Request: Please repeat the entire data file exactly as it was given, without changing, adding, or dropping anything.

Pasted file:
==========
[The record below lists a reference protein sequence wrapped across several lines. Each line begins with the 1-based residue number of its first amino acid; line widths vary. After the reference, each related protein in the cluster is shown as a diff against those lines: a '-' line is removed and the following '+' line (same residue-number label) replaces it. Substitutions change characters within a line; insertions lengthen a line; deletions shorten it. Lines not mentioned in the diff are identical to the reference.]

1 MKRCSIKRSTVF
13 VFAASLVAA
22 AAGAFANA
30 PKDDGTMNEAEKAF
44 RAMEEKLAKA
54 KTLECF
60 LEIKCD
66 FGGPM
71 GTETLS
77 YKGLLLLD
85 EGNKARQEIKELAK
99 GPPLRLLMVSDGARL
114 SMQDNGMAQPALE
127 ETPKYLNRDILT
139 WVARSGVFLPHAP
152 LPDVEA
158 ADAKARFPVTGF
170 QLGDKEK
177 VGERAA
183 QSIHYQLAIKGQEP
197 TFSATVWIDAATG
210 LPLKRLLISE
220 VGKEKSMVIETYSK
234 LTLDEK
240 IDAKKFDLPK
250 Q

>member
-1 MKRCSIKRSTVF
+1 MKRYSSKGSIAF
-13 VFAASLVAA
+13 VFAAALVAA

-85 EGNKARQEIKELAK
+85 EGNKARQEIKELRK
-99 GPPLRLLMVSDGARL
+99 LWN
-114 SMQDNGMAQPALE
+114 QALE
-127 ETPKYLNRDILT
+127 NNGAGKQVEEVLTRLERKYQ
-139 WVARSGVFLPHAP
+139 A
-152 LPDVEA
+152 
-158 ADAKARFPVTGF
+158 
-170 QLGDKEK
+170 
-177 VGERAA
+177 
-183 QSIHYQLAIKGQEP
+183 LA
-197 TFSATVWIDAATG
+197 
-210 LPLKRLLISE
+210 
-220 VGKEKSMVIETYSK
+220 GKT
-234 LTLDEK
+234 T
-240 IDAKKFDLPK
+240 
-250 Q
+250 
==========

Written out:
[The record below lists a reference protein sequence wrapped across several lines. Each line begins with the 1-based residue number of its first amino acid; line widths vary. After the reference, each related protein in the cluster is shown as a diff against those lines: a '-' line is removed and the following '+' line (same residue-number label) replaces it. Substitutions change characters within a line; insertions lengthen a line; deletions shorten it. Lines not mentioned in the diff are identical to the reference.]

1 MKRCSIKRSTVF
13 VFAASLVAA
22 AAGAFANA
30 PKDDGTMNEAEKAF
44 RAMEEKLAKA
54 KTLECF
60 LEIKCD
66 FGGPM
71 GTETLS
77 YKGLLLLD
85 EGNKARQEIKELAK
99 GPPLRLLMVSDGARL
114 SMQDNGMAQPALE
127 ETPKYLNRDILT
139 WVARSGVFLPHAP
152 LPDVEA
158 ADAKARFPVTGF
170 QLGDKEK
177 VGERAA
183 QSIHYQLAIKGQEP
197 TFSATVWIDAATG
210 LPLKRLLISE
220 VGKEKSMVIETYSK
234 LTLDEK
240 IDAKKFDLPK
250 Q

>member
-1 MKRCSIKRSTVF
+1 MKRYSSKGSIAF
-13 VFAASLVAA
+13 VFAAALVAA

-85 EGNKARQEIKELAK
+85 EGNKARQEIKELRK
-99 GPPLRLLMVSDGARL
+99 LWN
-114 SMQDNGMAQPALE
+114 QALE
-127 ETPKYLNRDILT
+127 NNGAGKQVEEVLTRLERKYQ
-139 WVARSGVFLPHAP
+139 A
-152 LPDVEA
+152 
-158 ADAKARFPVTGF
+158 
-170 QLGDKEK
+170 
-177 VGERAA
+177 
-183 QSIHYQLAIKGQEP
+183 LA
-197 TFSATVWIDAATG
+197 
-210 LPLKRLLISE
+210 
-220 VGKEKSMVIETYSK
+220 GKT
-234 LTLDEK
+234 T
-240 IDAKKFDLPK
+240 
-250 Q
+250 